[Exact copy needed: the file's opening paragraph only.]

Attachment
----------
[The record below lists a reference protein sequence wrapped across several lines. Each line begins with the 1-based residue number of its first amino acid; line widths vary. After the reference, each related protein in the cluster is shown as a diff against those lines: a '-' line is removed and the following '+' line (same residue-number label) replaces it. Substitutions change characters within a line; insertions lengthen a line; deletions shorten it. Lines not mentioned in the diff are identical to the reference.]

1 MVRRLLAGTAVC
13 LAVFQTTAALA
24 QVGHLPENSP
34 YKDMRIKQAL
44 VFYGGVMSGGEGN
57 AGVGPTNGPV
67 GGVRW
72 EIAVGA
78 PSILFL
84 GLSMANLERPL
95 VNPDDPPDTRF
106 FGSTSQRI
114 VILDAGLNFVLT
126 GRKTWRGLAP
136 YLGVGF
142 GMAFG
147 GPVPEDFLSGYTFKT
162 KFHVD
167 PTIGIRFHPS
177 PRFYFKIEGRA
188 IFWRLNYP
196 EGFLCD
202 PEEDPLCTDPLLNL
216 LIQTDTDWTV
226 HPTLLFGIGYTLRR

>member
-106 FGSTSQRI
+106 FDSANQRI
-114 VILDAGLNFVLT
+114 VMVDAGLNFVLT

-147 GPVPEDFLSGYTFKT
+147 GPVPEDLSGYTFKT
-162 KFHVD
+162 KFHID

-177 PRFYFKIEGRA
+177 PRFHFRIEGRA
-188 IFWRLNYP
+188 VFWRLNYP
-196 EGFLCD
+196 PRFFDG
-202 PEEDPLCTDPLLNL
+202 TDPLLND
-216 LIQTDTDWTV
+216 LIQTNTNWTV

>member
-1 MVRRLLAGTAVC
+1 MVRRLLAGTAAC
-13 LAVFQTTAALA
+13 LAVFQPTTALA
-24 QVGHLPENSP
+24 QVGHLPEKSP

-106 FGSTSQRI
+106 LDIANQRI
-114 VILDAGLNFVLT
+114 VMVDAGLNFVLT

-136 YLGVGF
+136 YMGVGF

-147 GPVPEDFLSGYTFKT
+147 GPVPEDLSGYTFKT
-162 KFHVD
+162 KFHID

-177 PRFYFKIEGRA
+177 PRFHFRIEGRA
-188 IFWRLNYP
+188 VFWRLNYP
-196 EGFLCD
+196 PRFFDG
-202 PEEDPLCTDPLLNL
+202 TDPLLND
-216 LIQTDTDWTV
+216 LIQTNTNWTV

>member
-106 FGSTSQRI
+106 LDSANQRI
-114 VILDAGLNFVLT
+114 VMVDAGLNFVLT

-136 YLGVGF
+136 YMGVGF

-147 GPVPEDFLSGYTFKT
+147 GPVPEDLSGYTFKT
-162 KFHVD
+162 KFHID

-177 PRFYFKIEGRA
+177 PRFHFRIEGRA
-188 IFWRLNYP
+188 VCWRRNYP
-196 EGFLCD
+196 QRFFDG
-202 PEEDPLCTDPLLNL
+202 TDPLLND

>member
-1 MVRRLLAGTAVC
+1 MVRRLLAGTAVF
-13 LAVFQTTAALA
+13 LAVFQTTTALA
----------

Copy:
[The record below lists a reference protein sequence wrapped across several lines. Each line begins with the 1-based residue number of its first amino acid; line widths vary. After the reference, each related protein in the cluster is shown as a diff against those lines: a '-' line is removed and the following '+' line (same residue-number label) replaces it. Substitutions change characters within a line; insertions lengthen a line; deletions shorten it. Lines not mentioned in the diff are identical to the reference.]